Reebok Has to Refund $25 Million to Customers for Selling Toning Shoes that Don’t Really Tone

For those asking how to get their refund, all the details are available at Ftc.gov/Reebok. If you are eligible, you can also apply for a refund there.

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So Reebok has been claiming for years that their line of toning shoes gives you a workout without y’know, actually working out. To be more specific, Reebok says that their EasyTone sneakers strengthen hamstrings and calves by up to 11 percent more and tone the buttocks by up to 28 percent more than regular sneakers.

The problem is, they don’t really have any hard and factual evidence to back those statistics up. Their only proof? Only a few Reebok-funded studies, one of which was done on only five women on treadmills and none of which were ever published in any research journal of any kind.

A Reebok EasyTone ad with claims that are “outrageous” according to the FTC

There is some fat-trimming going on right now though and it’s happening at the Reebok company itself. The Federal Trade Commission (FTC) has ordered Reebok to pay $25 million to customers who would like to get their money back.

Reebok has agreed to settle the charges but they say that doesn’t mean that they don’t believe in their product anymore. The company stated: “We stand behind our EasyTone technology — the first shoe in the toning category that was inspired by balance-ball training.”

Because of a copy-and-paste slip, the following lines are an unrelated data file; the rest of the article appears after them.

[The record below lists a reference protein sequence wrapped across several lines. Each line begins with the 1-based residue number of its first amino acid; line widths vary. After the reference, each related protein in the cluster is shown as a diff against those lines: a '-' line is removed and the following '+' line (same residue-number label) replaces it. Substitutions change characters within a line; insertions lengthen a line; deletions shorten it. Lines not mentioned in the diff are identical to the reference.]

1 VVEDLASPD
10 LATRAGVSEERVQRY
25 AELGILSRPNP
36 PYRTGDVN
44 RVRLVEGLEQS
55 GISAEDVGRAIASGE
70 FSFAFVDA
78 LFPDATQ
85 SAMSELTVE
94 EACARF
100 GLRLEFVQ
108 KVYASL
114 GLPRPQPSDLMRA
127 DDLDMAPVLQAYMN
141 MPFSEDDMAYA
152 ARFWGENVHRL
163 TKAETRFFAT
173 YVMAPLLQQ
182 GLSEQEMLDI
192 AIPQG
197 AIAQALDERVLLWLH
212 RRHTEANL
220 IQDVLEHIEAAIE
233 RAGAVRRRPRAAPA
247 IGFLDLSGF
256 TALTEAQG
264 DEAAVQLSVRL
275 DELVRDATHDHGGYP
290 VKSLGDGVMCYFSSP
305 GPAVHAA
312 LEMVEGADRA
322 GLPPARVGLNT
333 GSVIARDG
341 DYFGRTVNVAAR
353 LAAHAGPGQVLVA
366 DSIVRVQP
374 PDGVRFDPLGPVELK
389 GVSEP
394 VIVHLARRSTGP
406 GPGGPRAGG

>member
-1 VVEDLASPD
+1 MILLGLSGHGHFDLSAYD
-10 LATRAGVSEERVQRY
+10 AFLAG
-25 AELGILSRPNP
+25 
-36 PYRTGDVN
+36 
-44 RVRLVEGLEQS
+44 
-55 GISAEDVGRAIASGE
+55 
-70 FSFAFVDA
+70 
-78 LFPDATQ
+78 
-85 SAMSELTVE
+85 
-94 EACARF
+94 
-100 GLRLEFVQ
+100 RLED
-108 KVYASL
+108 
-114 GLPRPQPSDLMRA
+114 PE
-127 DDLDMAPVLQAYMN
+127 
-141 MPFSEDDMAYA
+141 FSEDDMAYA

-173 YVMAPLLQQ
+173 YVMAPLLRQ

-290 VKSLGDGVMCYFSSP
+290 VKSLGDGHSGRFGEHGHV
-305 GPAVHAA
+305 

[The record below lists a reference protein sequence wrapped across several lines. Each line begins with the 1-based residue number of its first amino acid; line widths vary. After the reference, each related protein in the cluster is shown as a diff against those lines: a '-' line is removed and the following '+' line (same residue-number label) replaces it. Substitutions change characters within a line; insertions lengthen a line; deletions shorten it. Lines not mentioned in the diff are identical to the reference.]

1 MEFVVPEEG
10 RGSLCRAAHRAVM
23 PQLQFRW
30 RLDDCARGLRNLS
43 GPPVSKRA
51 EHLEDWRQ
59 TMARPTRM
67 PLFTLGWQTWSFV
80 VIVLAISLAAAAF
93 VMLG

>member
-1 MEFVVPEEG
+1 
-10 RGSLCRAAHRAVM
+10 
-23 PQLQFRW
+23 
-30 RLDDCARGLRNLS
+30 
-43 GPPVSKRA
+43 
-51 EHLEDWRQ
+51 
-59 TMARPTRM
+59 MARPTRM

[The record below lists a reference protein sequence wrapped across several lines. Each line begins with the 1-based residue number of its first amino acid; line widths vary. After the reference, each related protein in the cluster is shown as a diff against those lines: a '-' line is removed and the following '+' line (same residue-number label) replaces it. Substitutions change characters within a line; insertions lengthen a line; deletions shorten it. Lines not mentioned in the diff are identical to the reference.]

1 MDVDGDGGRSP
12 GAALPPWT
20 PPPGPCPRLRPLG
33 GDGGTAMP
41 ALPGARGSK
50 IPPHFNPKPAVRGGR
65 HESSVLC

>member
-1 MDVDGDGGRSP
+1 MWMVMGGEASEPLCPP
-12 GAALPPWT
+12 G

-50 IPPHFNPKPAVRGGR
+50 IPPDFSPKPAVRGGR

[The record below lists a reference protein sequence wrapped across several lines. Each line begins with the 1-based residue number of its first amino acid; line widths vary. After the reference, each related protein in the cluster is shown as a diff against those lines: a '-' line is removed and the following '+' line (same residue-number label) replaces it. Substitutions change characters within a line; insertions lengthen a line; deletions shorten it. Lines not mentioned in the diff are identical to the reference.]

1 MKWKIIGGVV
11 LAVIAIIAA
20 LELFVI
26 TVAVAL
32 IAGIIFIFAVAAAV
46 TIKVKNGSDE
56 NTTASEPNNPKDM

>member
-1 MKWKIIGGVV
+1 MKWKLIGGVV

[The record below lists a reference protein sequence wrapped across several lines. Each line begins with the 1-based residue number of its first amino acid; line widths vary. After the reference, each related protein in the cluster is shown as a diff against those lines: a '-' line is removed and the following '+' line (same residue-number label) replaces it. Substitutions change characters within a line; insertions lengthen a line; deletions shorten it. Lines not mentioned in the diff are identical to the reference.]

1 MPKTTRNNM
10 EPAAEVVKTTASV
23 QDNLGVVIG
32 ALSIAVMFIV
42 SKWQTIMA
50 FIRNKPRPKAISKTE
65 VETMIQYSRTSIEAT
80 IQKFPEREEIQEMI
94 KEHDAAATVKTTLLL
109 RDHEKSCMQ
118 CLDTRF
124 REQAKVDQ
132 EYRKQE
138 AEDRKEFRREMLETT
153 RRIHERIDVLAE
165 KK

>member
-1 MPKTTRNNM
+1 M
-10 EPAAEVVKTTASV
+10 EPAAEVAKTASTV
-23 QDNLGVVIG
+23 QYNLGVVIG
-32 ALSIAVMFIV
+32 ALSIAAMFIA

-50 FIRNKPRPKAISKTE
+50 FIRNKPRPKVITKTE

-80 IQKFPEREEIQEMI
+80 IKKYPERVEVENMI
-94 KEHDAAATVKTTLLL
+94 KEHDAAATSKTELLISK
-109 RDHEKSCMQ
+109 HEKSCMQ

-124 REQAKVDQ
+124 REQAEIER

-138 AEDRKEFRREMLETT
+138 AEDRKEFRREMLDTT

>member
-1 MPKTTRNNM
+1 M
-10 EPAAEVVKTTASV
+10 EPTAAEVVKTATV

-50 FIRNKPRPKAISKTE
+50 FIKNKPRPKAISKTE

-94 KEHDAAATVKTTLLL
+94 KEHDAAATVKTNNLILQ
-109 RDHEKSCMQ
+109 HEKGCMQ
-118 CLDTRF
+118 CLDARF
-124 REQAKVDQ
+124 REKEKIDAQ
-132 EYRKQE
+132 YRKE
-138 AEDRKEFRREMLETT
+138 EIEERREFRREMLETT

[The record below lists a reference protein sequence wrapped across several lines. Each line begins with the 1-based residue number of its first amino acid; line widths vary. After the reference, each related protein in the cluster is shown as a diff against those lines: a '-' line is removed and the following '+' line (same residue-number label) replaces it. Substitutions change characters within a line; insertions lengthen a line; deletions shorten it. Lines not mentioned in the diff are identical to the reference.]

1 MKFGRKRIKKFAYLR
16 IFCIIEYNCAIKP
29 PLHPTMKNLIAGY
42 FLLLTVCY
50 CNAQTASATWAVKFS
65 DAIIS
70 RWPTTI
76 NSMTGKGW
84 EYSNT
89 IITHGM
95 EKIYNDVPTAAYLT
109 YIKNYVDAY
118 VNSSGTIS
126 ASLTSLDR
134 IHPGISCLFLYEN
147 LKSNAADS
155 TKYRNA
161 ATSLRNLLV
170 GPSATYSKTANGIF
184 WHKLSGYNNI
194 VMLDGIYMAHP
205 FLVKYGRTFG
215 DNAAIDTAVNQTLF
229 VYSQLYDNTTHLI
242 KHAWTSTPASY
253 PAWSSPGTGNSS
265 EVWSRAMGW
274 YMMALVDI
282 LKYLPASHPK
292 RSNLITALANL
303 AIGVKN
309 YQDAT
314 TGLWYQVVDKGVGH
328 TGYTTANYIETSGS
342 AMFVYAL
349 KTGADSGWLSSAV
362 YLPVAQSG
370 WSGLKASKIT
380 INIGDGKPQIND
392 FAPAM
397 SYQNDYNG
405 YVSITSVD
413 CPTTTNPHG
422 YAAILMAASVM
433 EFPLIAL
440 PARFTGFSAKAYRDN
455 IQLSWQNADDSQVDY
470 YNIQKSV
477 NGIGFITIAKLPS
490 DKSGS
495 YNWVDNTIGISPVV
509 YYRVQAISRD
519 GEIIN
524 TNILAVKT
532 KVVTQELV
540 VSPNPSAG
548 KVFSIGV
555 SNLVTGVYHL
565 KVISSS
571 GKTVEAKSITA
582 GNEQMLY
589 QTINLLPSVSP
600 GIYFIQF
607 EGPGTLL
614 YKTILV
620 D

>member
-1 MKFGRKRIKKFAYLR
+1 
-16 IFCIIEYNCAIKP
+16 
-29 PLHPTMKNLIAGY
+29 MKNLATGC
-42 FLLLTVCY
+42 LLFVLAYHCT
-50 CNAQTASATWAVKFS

Well, we can’t really blame Reebok for thinking that. As many people have reported injuries from using Reebok’s wobbly shoes, there are as many people who say that the shoes have helped them in some way. Just read the reviews at Amazon or Zappos — many people like the shoes for actually toning their legs, for improving their posture and for just being comfortable, plain and simple.

But could it be just a placebo effect? Maybe the answer to whether these shoes really do or do not work is best left to the wearer.

Reebok EasyTone Reenew sneakers, the most popular toning sneaker style from Reebok’s EasyTone line

Now other falsely advertised toning shoes from other companies, namely New Balance and Skechers, are up next. Maybe those five-fingered “barefoot” shoes, which claim to increase stability, lessen injuries, improve range of motion AND strengthen muscles in the feet and legs, will go up on the chopping block too.

If you ask us, those five-fingered shoes should be fined simply for being ugly! And we’re not really going out of line here — the US Army has already banned soldiers from wearing the shoes for training, citing that it “detracts from a professional military image” as the reason (which to us translates to: “AKA, they’re ugly”).

Fashion has been drawing inspiration from the military ever since. Maybe this time they’re really on to something here!

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